What is the Ethereum Virtual Machine?

What is the Ethereum Virtual Machine?

Ethereum has a Turing-complete platform built into it that allows the blockchain to function like a large distributed computer. The Ethereum Virtual Machine is a part of every Ethereum client software on the blockchain, and it allows the interconnected computers to function as one processor. Distributed computation such as this is not really a new thing, but the fact that it allows all developers in Ethereum to decentralized their projects makes this one of the most revolutionary aspects of the Ethereum platform. Continue reading...

How Do You Use Ethereum?

How Do You Use Ethereum?

When most people ask this question they are actually asking how to use Ether, the main currency of the Ethereum platform. But the Ethereum platform can be used in many ways as well. Ethereum is a platform that can be used by developers to create decentralized applications (dapps), tokens/cryptocurrencies, and basically anything else that can be programmed. It was the front-runner of the race to develop what is sometimes called Crypto 2.0: blockchain technologies that go well beyond singular usage as digital currency and instead reach and revolutionize every aspect of digital technology in the world today. People can and do use Ether, the primary currency of the Ethereum system, to make transactions like a currency, or as an investment. Continue reading...

Who Created Ethereum?

Who Created Ethereum?

Who would have thought that a 19-year-old from Toronto could write a whitepaper nearly as influential as Satoshi Nakamoto’s (Bitcoin founder)? A few years after Bitcoin’s launch, a young programmer and student of blockchain technology named Vitalik Buterin wrote a whitepaper imagining the Ethereum platform. While Bitcoin’s blockchain was primarily designed to handle transaction information, Ethereum is designed to offer a blockchain protocol for anything that can be programmed, which includes wh... Continue reading...

What is the Lightning Network?

What is the Lightning Network?

The Lightning Network is a system that allows for extremely fast Bitcoin transactions off-chain. Lightning Network is a smart contract protocol that uses existing blockchains to mediate transactions off-chain to increase the speed at which they can be finalized. Such a technology is much sought-after in the Bitcoin community, where transactions can take hours to clear if the workflow for miners gets backed up. With the fast pace of business today, the emergence of many other options for faster settlement, such as Ethereum and Ripple, developers know that something like Lightning Network may be needed to keep Bitcoin relevant and make it more scalable. Continue reading...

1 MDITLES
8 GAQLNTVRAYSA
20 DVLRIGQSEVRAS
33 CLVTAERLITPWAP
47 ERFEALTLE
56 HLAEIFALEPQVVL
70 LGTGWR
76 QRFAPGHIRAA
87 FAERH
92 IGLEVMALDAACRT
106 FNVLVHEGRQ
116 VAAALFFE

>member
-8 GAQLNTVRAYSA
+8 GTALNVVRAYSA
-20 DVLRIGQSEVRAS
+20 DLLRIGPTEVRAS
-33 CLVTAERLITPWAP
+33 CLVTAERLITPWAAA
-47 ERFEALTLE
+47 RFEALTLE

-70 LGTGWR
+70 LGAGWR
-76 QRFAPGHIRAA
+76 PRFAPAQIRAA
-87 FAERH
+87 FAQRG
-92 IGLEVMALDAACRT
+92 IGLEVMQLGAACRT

What is Tokenization?

What is Tokenization?

Tokenization is a concept that can take several forms, but essentially it means to create a tradeable item which holds value anchored in an asset which is not itself readily tradeable. If something of value is not easily traded, it is natural that a token is created which represents part or all of such value, which can then be held until redemption or circulated as currency. Historically, some things, such as hours of labor, could not easily be accounted for without a physical token. Continue reading...

What Was the DAO?

What Was the DAO?

The DAO was somewhat of an experiment in corporate governance and structure built on the open-source Ethereum platform, and the ripples of its fall are still felt in the Ethereum world. DAO stands for Decentralized Autonomous Organization, and it was a crowdfunded business or venture capital fund that raised $150 million in a month-- in fact, it was the single-largest crowdfunding campaign ever. It was so big that about 14% of the total Ether in existence at that point was invested in the project, and it was listed on all the major cryptocurrency exchanges. Continue reading...

What are Bitcoin Mining Pools?

What are Bitcoin Mining Pools?

Individuals who do not have the computing power to compete with large bitcoin mining operations can join a mining pool and split the rewards. Mining pools allow individuals with insufficient computing power to join a mining pool and split the rewards proportionally to the amount of computer power that they contributed. If a user contributes 3% of the computing power that it took for the pool to solve a block, that user will receive 3% of the reward. Continue reading...

What is a Decentralized Application?

What is a Decentralized Application?